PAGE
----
According to the official Federation of Logistics and Purchasing, the Chinese purchasing managers index (PMI) dipped to 52.2 from a January reading of 52.9.
Economists had steeled the market to expect a slightly deeper dip to 52.1, but in any event the reading of above 50 indicates that Chinese factories are still ramping up new activity.
While many hope that slowing growth in China will curb local inflationary pressure, so far the progress has been sluggish.
Input prices climbed to 70.1, indicating that if anything, local wholesale inflation is accelerating. This is likely a factor of commodity and power costs, and given the recent oil spike is almost certain to remain in the picture for some time to come.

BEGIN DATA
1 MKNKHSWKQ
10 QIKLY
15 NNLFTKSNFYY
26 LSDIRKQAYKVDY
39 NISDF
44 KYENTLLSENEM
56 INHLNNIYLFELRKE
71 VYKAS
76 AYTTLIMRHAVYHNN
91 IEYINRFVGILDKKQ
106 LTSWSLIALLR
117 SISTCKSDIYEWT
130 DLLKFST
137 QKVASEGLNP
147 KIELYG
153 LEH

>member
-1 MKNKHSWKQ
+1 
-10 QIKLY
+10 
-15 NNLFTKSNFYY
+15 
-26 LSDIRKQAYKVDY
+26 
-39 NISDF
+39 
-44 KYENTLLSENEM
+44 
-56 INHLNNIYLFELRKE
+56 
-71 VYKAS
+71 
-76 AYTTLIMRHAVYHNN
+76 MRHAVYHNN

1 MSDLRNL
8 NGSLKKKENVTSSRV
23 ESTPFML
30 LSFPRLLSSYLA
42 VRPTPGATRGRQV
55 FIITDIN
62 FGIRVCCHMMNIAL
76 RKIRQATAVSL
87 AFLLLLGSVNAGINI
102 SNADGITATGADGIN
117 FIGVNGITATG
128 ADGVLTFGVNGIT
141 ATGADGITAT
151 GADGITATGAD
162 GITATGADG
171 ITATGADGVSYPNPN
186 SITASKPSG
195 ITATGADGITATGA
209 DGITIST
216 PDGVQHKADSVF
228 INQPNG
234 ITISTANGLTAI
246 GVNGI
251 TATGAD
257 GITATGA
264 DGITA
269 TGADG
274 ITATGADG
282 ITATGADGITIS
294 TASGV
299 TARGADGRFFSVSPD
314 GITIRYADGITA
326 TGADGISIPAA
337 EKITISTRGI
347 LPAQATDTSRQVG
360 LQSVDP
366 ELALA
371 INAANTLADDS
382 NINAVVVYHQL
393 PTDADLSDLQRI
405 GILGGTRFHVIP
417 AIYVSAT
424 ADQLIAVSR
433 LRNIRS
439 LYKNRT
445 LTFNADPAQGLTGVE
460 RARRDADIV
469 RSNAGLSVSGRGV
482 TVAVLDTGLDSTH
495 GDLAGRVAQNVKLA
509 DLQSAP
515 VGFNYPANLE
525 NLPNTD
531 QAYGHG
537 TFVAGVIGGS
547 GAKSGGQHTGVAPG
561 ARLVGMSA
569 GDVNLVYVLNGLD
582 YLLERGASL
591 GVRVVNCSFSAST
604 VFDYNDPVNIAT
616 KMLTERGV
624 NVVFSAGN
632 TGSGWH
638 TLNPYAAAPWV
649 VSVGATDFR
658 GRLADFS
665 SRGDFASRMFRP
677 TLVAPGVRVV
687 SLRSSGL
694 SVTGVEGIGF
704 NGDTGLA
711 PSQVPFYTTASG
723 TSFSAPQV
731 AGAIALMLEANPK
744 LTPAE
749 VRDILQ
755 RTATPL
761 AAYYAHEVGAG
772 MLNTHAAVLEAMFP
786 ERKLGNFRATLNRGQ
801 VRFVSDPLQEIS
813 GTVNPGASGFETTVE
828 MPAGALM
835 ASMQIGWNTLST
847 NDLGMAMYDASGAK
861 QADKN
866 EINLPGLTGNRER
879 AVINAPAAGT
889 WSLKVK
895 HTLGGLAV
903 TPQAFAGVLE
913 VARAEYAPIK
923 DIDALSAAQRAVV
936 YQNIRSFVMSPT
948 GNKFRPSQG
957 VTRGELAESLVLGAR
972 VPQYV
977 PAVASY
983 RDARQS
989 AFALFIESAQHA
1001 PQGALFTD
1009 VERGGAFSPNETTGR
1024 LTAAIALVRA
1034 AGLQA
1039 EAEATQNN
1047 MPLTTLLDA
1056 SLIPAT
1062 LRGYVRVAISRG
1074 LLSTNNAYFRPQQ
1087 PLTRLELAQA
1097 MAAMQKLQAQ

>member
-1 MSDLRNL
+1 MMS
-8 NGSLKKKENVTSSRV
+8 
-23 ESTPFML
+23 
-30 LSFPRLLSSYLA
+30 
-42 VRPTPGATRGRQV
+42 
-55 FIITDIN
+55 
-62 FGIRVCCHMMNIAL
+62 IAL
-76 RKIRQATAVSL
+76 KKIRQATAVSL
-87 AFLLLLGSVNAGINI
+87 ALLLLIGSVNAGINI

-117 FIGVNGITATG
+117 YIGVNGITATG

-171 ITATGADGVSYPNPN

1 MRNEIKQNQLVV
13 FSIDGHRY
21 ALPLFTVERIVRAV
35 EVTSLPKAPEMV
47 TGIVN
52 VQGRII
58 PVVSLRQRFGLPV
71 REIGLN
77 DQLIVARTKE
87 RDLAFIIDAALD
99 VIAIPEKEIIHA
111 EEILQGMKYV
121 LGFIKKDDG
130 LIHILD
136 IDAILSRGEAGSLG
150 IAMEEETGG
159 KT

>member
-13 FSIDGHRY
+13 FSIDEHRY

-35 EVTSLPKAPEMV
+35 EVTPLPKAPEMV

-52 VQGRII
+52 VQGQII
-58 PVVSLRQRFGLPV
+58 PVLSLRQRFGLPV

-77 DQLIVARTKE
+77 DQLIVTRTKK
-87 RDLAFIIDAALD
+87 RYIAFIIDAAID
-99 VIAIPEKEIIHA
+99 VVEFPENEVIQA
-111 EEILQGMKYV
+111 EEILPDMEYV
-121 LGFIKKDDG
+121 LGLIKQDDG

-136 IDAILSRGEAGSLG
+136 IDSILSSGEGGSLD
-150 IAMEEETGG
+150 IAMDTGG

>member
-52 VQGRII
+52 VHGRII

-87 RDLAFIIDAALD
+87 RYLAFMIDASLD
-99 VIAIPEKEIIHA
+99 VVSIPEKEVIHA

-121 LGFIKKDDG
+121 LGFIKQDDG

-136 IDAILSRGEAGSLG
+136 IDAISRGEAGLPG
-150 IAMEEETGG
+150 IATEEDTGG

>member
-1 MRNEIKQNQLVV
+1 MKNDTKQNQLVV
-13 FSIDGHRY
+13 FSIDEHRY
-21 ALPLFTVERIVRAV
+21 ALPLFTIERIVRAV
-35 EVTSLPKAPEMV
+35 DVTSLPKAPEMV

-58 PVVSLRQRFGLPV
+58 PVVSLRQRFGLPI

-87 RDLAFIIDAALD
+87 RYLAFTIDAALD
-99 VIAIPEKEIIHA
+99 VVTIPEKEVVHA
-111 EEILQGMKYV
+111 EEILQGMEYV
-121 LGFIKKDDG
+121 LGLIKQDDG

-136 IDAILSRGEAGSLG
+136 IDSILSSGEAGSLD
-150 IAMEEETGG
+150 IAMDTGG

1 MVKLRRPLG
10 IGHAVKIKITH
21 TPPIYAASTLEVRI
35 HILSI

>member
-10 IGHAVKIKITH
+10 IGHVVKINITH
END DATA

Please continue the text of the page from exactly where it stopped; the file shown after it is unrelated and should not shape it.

Retail inflation, considered far more dangerous to Beijing as a trigger of mass unrest, touched 4.9% in January, well above the unofficial “comfort zone” of around 4%. Food and fuel are major flash points here, although the government has focused much of its attention on housing prices.
The private HSBC number — which competes with the official data but is generally considered less subject to government manipulation — declined as well, falling to 51.7 from 54.5 in January.
Given the confluence of forces at work here, the yuan (quote) will be the likely beneficiary. To fight inflation, Beijing will raise interest rates to restrain inflation, let its currency appreciate to a more natural level or both. Good news for CYB (quote) and similar yuan funds.